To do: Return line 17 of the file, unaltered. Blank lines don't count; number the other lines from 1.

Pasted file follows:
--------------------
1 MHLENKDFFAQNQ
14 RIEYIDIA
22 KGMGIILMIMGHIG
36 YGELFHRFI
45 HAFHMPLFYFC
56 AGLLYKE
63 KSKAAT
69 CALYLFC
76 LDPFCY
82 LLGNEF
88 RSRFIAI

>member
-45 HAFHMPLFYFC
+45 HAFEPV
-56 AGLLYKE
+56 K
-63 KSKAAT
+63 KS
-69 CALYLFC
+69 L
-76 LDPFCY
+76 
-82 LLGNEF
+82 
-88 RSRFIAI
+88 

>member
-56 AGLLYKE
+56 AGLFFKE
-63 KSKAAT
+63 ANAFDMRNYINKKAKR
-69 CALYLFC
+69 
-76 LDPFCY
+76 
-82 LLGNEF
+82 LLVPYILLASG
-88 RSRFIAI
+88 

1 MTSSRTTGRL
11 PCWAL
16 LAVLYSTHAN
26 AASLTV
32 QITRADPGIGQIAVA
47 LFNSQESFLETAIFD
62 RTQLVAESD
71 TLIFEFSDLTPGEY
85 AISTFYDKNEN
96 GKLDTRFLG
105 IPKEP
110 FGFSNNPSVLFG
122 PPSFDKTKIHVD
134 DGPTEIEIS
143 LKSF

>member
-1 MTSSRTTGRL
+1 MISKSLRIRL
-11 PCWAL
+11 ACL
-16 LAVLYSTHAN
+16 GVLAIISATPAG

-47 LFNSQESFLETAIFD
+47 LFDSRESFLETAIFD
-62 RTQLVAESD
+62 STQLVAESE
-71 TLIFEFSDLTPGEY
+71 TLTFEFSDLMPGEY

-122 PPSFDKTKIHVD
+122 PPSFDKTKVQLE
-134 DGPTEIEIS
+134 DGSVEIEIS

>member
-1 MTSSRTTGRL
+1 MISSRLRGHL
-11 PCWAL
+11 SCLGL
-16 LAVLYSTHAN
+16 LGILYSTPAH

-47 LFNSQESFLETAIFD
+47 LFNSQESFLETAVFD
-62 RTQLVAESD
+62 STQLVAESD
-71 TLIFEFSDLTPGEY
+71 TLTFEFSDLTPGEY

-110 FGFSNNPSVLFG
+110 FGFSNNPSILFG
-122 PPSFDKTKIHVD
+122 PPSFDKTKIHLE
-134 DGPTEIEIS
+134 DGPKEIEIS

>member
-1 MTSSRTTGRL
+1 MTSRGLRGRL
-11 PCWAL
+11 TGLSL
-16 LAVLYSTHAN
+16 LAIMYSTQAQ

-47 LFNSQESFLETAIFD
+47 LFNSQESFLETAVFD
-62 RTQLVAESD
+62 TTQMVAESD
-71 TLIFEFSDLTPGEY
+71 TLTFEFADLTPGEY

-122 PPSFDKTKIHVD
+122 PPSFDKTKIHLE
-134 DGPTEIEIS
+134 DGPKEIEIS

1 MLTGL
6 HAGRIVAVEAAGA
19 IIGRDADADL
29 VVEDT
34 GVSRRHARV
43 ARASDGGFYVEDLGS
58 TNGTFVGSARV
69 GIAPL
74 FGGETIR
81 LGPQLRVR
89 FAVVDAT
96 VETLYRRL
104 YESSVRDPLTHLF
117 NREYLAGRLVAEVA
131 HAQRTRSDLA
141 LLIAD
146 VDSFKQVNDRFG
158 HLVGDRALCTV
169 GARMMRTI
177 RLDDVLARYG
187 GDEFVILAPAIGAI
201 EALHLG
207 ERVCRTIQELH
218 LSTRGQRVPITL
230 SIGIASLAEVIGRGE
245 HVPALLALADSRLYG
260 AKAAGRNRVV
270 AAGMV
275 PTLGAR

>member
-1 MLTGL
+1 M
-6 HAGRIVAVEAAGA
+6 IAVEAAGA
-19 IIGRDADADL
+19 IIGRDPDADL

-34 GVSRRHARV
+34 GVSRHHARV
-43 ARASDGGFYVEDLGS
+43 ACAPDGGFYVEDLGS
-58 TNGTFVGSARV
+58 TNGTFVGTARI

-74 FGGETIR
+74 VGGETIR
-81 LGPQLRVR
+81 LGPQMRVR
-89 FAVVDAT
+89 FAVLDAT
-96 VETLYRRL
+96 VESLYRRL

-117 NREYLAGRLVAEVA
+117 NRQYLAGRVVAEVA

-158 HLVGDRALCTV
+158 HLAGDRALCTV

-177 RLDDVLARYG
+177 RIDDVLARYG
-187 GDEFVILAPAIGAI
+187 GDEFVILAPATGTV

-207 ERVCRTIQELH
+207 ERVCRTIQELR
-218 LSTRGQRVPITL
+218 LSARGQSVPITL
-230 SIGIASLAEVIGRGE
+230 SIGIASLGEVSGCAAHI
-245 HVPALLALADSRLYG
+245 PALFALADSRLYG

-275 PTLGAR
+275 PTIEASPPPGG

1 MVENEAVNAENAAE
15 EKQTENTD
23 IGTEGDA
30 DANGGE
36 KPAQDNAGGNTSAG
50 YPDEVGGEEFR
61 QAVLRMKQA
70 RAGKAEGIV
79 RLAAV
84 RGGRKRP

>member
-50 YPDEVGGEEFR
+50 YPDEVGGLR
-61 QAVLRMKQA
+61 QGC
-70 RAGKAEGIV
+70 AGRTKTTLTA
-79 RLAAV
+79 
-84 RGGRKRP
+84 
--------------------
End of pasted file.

-63 KSKAAT